Riveting Reads for Busy People
No time for a novel? You could read a story from one of these stellar collections during your lunch break—but we bet you won't stop at just one.
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The Sea Beast Takes a Lover
Like Ray Bradbury and George Saunders, Michael Andreasen has a gift
for writing fiction that's seasoned with both humor and
horror. In the title story, a giant squidlike creature has woven its many
tentacles around an 18th-century-style ship. In
others, a boy with the power to fly becomes an idol to the earthbound masses,
aging men are put out to sea in a cruel ritual that recalls "The
a boy in middle school
becomes radioactive and threatens to explode. It's a world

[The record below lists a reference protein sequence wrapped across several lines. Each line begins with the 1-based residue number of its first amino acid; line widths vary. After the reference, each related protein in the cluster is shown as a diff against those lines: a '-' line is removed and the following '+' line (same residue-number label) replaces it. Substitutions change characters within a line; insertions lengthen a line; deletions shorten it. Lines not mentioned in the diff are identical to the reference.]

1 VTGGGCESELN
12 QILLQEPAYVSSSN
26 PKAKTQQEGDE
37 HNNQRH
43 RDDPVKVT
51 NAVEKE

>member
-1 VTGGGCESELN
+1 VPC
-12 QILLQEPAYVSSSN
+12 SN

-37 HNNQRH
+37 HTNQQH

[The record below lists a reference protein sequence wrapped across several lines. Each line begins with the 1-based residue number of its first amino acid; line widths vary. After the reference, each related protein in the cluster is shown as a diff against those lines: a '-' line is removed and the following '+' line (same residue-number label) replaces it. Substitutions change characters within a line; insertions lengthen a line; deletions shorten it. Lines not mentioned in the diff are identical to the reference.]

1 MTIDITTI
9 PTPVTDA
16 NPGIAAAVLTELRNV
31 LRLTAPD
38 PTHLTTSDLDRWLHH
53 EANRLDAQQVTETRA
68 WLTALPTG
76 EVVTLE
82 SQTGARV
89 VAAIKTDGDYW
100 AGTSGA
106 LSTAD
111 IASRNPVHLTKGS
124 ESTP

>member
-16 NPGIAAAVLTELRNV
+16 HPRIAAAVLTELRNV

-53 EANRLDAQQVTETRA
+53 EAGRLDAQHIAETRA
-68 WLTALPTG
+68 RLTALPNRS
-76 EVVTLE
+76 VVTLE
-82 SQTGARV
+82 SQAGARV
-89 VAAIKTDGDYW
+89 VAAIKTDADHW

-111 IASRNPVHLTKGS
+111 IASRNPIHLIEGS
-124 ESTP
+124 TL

like our world, just a little more offbeat, broken and strange. Each
story delivers a strong allegorical punch. In "The
King's Teacup at Rest," the
King of Retired Amusements visits decrepit funfairs, and amid the creaky Ferris
wheels and abandoned midways is a lesson about our eagerness to chase the next
shiny objects: "We are restless wanderers, nomads
ever in search of richer, more authentic distractions."
Andreasen clearly takes pleasure in satirizing entertainment and religion in
broad ways, but his stories thrive at a human level, and he portrays his
characters' feelings of loss, fear and confusion
with pinpoint accuracy.
— Mark Athitakis